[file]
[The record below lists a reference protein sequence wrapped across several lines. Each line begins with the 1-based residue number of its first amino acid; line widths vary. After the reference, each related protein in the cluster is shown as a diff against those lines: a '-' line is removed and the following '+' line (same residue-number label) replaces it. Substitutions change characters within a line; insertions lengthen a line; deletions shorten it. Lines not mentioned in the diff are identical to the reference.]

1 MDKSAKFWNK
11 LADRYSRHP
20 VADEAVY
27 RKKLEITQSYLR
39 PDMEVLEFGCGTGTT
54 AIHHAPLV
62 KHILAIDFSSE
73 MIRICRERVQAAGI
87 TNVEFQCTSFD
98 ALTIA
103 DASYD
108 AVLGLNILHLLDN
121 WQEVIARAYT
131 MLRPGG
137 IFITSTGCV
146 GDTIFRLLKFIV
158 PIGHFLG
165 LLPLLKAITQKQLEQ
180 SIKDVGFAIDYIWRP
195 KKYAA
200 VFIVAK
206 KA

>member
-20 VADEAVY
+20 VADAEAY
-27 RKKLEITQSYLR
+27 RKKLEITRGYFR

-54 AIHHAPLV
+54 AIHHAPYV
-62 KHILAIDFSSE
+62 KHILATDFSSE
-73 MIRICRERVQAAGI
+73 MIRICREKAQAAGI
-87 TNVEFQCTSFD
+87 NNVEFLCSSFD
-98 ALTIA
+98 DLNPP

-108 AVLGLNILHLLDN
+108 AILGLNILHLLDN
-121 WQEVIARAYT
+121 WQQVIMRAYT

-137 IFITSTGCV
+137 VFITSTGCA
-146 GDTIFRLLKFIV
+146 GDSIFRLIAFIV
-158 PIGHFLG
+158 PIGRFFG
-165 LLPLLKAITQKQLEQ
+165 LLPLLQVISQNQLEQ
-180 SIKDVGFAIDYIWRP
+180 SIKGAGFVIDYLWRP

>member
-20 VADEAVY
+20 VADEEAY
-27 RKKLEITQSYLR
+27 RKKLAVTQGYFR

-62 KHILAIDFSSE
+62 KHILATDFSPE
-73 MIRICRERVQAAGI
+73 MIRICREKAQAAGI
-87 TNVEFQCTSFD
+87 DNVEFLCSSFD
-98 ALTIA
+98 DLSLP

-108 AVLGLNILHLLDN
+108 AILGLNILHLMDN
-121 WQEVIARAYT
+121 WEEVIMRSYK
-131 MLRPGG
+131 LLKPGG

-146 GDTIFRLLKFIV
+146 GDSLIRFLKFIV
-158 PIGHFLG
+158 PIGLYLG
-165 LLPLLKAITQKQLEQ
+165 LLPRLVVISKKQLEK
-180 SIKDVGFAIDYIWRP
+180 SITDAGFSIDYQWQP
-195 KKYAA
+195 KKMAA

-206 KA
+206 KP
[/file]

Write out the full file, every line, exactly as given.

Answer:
[The record below lists a reference protein sequence wrapped across several lines. Each line begins with the 1-based residue number of its first amino acid; line widths vary. After the reference, each related protein in the cluster is shown as a diff against those lines: a '-' line is removed and the following '+' line (same residue-number label) replaces it. Substitutions change characters within a line; insertions lengthen a line; deletions shorten it. Lines not mentioned in the diff are identical to the reference.]

1 MDKSAKFWNK
11 LADRYSRHP
20 VADEAVY
27 RKKLEITQSYLR
39 PDMEVLEFGCGTGTT
54 AIHHAPLV
62 KHILAIDFSSE
73 MIRICRERVQAAGI
87 TNVEFQCTSFD
98 ALTIA
103 DASYD
108 AVLGLNILHLLDN
121 WQEVIARAYT
131 MLRPGG
137 IFITSTGCV
146 GDTIFRLLKFIV
158 PIGHFLG
165 LLPLLKAITQKQLEQ
180 SIKDVGFAIDYIWRP
195 KKYAA
200 VFIVAK
206 KA

>member
-20 VADEAVY
+20 VADAEAY
-27 RKKLEITQSYLR
+27 RKKLEITRGYFR

-54 AIHHAPLV
+54 AIHHAPYV
-62 KHILAIDFSSE
+62 KHILATDFSSE
-73 MIRICRERVQAAGI
+73 MIRICREKAQAAGI
-87 TNVEFQCTSFD
+87 NNVEFLCSSFD
-98 ALTIA
+98 DLNPP

-108 AVLGLNILHLLDN
+108 AILGLNILHLLDN
-121 WQEVIARAYT
+121 WQQVIMRAYT

-137 IFITSTGCV
+137 VFITSTGCA
-146 GDTIFRLLKFIV
+146 GDSIFRLIAFIV
-158 PIGHFLG
+158 PIGRFFG
-165 LLPLLKAITQKQLEQ
+165 LLPLLQVISQNQLEQ
-180 SIKDVGFAIDYIWRP
+180 SIKGAGFVIDYLWRP

>member
-20 VADEAVY
+20 VADEEAY
-27 RKKLEITQSYLR
+27 RKKLAVTQGYFR

-62 KHILAIDFSSE
+62 KHILATDFSPE
-73 MIRICRERVQAAGI
+73 MIRICREKAQAAGI
-87 TNVEFQCTSFD
+87 DNVEFLCSSFD
-98 ALTIA
+98 DLSLP

-108 AVLGLNILHLLDN
+108 AILGLNILHLMDN
-121 WQEVIARAYT
+121 WEEVIMRSYK
-131 MLRPGG
+131 LLKPGG

-146 GDTIFRLLKFIV
+146 GDSLIRFLKFIV
-158 PIGHFLG
+158 PIGLYLG
-165 LLPLLKAITQKQLEQ
+165 LLPRLVVISKKQLEK
-180 SIKDVGFAIDYIWRP
+180 SITDAGFSIDYQWQP
-195 KKYAA
+195 KKMAA

-206 KA
+206 KP